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Pennsylvania Supreme Court Weighs In On Mail-In Ballot Issue


Pennsylvania's Supreme Court ruled that the state will not accept mail-in ballots that fail to have a second envelope, a secrecy envelope. Ballots without them are called naked ballots, and Democrats worry that this could sway a close election. Here's WHYY's Katie Meyer.

KATIE MEYER, BYLINE: Mira Rabin came very close to making a mistake when she mailed in her ballot for Pennsylvania's primary election in June.

MIRA RABIN: I read the instructions - or thought I did - filled it out, put it in the envelope, sealed it and then looked and said, wait, what's that other envelope?

MEYER: She ended up carefully reopening the ballot, adding the secrecy envelope and trying to reseal the whole thing. It wouldn't stick, so she taped it shut.

RABIN: So then I was worried that it looked like a ballot that had been tampered with. So I signed my name over where the tape was in, like, two places, and I mailed it.

MEYER: Lynn Tatala, who lives outside Pittsburgh, actually did mail her primary ballot without its secrecy envelope. Like Rabin, she realized her mistake after she'd sealed the outer envelope, but unlike Rabin, she decided to leave it.

LYNN TATALA: I don't know why I was so nonchalant at that point. But I was like - I said to my husband - I said, hey, I think I have an extra envelope. Do you think that matters? And then I just, like, put it aside. And we mailed them in, and I never thought about it again.

MEYER: In June, Rabin and Tatala's different decisions didn't matter. Both their ballots were counted. But now there are new rules. And if those two women at opposite ends of the state made those same decisions with general election ballots, Rabin's would probably count and Tatala's wouldn't. Until this month, when the Pennsylvania Supreme Court decided that ballots should be discarded without the envelopes, counties were pretty much free to decide what to do.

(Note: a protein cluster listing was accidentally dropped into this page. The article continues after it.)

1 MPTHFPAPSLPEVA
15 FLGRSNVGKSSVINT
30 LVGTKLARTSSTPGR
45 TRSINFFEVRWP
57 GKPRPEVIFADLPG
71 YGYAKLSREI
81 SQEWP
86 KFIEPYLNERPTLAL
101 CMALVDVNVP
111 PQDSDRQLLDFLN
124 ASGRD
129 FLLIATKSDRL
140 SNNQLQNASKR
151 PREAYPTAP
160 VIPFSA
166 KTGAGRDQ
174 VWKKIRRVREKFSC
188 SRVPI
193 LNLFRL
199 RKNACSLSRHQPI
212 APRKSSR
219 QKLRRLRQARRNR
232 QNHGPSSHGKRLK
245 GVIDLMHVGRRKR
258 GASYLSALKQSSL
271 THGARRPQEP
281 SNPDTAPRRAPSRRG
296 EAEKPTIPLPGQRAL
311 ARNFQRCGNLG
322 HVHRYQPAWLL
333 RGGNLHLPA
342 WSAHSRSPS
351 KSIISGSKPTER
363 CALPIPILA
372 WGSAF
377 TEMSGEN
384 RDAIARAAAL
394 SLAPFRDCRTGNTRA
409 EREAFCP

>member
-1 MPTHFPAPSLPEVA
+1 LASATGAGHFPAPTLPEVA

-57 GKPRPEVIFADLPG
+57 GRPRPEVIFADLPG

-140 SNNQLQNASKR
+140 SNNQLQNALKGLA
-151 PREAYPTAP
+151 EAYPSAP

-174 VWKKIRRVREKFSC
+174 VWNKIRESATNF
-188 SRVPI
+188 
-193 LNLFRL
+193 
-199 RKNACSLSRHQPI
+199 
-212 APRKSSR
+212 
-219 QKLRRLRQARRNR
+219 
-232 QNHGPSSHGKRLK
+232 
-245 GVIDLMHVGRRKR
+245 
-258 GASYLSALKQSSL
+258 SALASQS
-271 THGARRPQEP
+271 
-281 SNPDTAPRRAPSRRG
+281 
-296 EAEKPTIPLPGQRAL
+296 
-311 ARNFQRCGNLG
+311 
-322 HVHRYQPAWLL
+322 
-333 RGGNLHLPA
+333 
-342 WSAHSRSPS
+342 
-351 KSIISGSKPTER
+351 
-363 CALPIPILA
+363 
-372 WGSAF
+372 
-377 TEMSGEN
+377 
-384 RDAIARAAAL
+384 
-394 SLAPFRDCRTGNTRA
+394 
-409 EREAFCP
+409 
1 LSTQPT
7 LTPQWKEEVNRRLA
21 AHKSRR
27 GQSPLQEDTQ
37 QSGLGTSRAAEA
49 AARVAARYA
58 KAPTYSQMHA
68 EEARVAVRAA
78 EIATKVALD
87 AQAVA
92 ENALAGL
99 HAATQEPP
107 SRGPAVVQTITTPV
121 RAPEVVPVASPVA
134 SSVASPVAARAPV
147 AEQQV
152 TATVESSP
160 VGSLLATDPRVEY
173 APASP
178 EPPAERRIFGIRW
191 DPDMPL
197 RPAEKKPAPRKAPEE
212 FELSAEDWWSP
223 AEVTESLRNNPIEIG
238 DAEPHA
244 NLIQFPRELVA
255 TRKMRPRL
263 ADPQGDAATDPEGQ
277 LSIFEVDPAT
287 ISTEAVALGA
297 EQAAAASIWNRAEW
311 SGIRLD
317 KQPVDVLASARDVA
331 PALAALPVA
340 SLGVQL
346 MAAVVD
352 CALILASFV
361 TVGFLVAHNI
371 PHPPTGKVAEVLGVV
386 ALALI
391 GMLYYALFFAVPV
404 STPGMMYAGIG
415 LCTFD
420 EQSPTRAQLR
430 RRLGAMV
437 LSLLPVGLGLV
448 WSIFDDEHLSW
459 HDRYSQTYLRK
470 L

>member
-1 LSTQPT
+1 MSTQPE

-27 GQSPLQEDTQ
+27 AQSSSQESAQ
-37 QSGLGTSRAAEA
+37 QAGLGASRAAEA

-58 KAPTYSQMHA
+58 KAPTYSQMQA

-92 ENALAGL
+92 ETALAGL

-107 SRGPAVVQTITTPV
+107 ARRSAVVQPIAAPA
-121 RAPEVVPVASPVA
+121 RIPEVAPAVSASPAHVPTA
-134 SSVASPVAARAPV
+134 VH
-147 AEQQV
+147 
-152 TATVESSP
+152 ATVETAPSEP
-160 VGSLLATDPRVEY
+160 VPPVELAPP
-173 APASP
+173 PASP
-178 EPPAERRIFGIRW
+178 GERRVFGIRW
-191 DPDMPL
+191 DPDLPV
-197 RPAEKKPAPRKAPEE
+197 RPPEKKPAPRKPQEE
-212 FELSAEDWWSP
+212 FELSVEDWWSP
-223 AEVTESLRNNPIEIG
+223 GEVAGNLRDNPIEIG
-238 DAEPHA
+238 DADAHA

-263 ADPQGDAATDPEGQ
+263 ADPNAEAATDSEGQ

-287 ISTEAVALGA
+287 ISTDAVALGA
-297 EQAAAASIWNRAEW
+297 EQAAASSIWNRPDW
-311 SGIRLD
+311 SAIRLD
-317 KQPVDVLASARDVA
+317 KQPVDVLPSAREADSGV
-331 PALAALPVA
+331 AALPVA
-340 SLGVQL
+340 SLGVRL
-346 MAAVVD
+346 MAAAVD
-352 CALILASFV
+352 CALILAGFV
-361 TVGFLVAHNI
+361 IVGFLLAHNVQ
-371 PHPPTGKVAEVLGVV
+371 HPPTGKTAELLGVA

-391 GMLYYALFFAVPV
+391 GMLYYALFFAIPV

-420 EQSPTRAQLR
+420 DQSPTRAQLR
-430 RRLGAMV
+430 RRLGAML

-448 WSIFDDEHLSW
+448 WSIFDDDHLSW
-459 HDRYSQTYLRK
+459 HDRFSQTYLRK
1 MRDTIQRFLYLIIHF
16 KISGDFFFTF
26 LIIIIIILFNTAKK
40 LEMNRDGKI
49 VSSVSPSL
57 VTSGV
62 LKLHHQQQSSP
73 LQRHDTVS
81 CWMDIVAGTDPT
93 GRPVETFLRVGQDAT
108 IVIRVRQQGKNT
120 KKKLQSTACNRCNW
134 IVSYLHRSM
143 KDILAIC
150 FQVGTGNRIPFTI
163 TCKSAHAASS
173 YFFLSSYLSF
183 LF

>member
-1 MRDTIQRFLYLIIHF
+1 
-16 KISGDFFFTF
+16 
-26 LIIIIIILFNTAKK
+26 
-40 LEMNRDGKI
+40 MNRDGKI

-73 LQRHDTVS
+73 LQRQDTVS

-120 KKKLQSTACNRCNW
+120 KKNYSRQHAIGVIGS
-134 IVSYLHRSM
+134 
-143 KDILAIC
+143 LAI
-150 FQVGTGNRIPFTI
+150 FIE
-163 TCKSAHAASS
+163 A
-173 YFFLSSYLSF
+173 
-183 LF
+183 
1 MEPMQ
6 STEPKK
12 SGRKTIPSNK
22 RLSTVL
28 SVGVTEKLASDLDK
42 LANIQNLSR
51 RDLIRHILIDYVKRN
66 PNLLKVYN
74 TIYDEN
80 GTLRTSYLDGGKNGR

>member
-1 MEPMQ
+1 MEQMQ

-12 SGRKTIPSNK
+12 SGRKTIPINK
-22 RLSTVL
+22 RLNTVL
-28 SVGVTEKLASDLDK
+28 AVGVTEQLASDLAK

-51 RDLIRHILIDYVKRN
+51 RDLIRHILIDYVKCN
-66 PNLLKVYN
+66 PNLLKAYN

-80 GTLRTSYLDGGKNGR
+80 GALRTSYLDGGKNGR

Paul Gronke, an Oregon political science professor who directs the Early Voting Information Center, says the new mandate is unusual.

PAUL GRONKE: Secrecy envelopes are a part of the package that is used in many states, but I have never heard about ballots being rejected simply because they don't use the secrecy envelopes.

MEYER: It's hard to know how widespread naked ballots are in Pennsylvania. Most counties don't track how many they receive, so it's hard to draw conclusions about what will happen under stricter rules. But Gronke says one thing is certain.

GRONKE: We do actually have clear patterns about what kinds of voters tend to be harmed or disenfranchised the most. It's going to be voters of color, lower-income voters, mobile voters, younger voters. These are the folks who are going to be hurt by these changes.

MEYER: Democratic voters are considered likelier to cast ballots by mail than Republicans. So the party sees these new rules as a much keener threat. Brendan Welch, a spokesman for the state Democratic Party, says as soon as staff understood the implications of the ruling on secrecy envelopes, they buckled down.

BRENDAN WELCH: This has really been an all-hands-on-deck effort from us and the Biden team and the DNC all kind of working hand in hand to make sure that we spread the word and educate voters.

MEYER: They're pumping out short videos and infographics on social media and reaching out to voters. Celebrities have also been spreading the word. Welch says he feels optimistic that the numbers of people who ultimately forget their secrecy envelopes will be small, but even small numbers could matter. Four years ago, Donald Trump won Pennsylvania by just 44,000 votes, less than 1%.

For NPR News, I'm Katie Meyer in Philadelphia.

(SOUNDBITE OF ARMS AND SLEEPERS' "WHEN THE BODY") Transcript provided by NPR, Copyright NPR.

NPR transcripts are created on a rush deadline by an NPR contractor. This text may not be in its final form and may be updated or revised in the future. Accuracy and availability may vary. The authoritative record of NPR’s programming is the audio record.

Katie Meyer is WITF’s Capitol bureau chief, and she covers all things state politics for public radio stations throughout Pennsylvania. Katie came to Harrisburg by way of New York City, where she worked at Fordham University’s public radio station, WFUV, as an anchor, general assignment reporter, and co-host of an original podcast. A 2016 graduate of Fordham, she won several awards for her work at WFUV, including four 2016 Gracies. Katie is a native New Yorker, though she originally hails from Troy, a little farther up the Hudson River. She can attest that the bagels are still pretty good there.
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